First caisson begins journey to Aberdeen South Harbour

Aberdeen Harbour’s £350m expansion has reached another landmark stage with the first 6,000-tonne caisson beginning its journey to South Harbour.

The concrete unit departed from Cromarty Firth on Monday evening (February 25th) and will have an anticipated 48-hour arrival period into Aberdeen South Harbour between Wednesday 27 and Thursday, February 28, weather and tide dependent.

The first caisson measures 50 meters long, 15 meters wide and an incredible 16 meters deep and will be used to form the closed quay section of the development. In order to transport the caisson safely, it will travel the 180-nautical mile journey at two nautical miles per hour, escorted by ‘The Strathdee’ towage vessel.

Once the caisson has safely arrived in South Harbour, GPS equipment will be used to position it into its designated location with an accuracy of +/- 20mm. It will then be filled with water to sink it to the sea bed. When in place, various fill material will be used to displace the water. The process from arrival to sinking takes approximately 30 hours.

A total of 22 caissons will form the foundations of Castlegate and Dunnottar Quays, which will be 540 and 400 meters long respectively.

Keith Young, engineering director at Aberdeen Harbour Board, said: “The arrival of the first caisson in South Harbour is a significant milestone in the expansion project, and is a logistical achievement for us all. I would like to congratulate and thank everyone who has been involved in the design, manufacture, transport and positioning of these caissons.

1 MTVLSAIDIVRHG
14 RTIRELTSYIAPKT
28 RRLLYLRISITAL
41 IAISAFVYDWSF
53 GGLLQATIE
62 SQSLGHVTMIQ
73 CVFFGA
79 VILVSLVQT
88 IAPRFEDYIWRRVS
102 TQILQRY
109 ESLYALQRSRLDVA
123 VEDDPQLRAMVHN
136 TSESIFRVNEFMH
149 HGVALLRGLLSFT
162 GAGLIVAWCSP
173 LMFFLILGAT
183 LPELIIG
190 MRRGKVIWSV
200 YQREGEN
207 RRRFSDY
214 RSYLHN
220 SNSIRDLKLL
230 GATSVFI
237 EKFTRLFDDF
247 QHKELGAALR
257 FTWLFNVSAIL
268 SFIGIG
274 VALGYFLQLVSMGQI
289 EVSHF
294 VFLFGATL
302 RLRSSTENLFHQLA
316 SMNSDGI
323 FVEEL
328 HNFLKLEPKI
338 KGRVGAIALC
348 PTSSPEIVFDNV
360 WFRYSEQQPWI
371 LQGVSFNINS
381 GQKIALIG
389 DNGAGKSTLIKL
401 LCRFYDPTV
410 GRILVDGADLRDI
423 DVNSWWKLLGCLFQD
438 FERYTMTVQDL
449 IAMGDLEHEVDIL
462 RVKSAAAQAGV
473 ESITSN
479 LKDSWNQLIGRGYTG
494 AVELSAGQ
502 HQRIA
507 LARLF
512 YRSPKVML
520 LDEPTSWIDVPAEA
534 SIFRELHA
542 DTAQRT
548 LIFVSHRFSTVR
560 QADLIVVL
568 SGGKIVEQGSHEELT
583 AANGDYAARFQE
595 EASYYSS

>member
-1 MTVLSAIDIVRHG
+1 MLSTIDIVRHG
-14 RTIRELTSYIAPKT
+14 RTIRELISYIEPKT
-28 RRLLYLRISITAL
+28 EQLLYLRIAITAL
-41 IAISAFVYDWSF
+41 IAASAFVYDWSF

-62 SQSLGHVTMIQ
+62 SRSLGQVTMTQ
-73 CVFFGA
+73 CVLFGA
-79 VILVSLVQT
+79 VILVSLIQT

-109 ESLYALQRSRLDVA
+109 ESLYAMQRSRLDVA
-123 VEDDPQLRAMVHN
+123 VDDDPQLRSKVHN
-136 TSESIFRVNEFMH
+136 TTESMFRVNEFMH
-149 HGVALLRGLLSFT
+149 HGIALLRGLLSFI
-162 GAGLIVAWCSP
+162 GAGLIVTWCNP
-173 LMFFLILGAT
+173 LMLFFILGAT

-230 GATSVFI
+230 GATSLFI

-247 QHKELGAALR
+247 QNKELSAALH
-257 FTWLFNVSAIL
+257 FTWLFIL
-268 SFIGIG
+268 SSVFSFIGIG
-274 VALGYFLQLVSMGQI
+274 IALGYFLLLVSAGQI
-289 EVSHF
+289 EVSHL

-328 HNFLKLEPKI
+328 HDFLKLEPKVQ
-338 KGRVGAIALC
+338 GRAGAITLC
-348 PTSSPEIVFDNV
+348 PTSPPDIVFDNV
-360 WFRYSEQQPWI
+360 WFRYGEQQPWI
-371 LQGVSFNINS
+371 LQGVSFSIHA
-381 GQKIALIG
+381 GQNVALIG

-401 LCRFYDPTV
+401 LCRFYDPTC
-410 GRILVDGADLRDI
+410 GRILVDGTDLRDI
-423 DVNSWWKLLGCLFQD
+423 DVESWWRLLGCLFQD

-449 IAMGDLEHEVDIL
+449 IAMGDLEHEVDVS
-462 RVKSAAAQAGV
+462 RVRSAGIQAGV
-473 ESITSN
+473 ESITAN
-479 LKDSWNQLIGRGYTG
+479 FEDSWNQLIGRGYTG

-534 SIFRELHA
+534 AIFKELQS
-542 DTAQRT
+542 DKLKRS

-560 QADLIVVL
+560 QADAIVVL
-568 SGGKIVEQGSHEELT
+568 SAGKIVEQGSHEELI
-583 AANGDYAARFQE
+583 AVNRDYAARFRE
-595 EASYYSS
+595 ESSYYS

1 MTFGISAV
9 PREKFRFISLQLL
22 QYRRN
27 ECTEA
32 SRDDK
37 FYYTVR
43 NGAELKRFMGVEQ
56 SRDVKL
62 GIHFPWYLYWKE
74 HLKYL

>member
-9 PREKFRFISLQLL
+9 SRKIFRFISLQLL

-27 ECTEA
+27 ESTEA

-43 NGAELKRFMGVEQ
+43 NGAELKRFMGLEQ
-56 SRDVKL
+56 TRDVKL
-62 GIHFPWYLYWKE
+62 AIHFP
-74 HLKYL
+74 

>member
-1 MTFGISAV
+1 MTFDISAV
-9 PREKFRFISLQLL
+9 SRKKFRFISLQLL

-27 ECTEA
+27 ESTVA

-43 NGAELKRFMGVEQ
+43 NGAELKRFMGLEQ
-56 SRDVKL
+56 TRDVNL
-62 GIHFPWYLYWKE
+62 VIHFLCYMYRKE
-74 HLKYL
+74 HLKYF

“Aberdeen South Harbour is of vital significance for our region and the rest of the country, and we look forward to the remaining caissons arriving as the project progresses.”

The caissons have been manufactured in La Coruna in North-west Spain and travel more than 1,000 miles by sea to the Cromarty Firth for quality checks and inspections. They are then individually towed to Aberdeen, when required, as construction of South Harbour continues.

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